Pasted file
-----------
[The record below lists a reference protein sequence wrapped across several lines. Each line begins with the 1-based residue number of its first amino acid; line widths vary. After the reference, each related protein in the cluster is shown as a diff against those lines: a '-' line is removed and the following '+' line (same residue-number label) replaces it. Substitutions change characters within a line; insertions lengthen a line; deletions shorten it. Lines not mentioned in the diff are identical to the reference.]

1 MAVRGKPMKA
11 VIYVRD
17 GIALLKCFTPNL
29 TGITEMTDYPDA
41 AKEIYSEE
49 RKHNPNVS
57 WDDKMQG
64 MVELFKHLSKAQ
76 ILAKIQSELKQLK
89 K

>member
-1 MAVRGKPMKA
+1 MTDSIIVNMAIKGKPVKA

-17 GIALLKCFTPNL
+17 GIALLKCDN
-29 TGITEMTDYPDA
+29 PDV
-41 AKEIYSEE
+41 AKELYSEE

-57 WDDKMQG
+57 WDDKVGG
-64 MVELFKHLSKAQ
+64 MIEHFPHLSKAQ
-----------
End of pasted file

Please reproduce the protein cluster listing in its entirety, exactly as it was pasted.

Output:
[The record below lists a reference protein sequence wrapped across several lines. Each line begins with the 1-based residue number of its first amino acid; line widths vary. After the reference, each related protein in the cluster is shown as a diff against those lines: a '-' line is removed and the following '+' line (same residue-number label) replaces it. Substitutions change characters within a line; insertions lengthen a line; deletions shorten it. Lines not mentioned in the diff are identical to the reference.]

1 MAVRGKPMKA
11 VIYVRD
17 GIALLKCFTPNL
29 TGITEMTDYPDA
41 AKEIYSEE
49 RKHNPNVS
57 WDDKMQG
64 MVELFKHLSKAQ
76 ILAKIQSELKQLK
89 K

>member
-1 MAVRGKPMKA
+1 MTDSIIVNMAIKGKPVKA

-17 GIALLKCFTPNL
+17 GIALLKCDN
-29 TGITEMTDYPDA
+29 PDV
-41 AKEIYSEE
+41 AKELYSEE

-57 WDDKMQG
+57 WDDKVGG
-64 MVELFKHLSKAQ
+64 MIEHFPHLSKAQ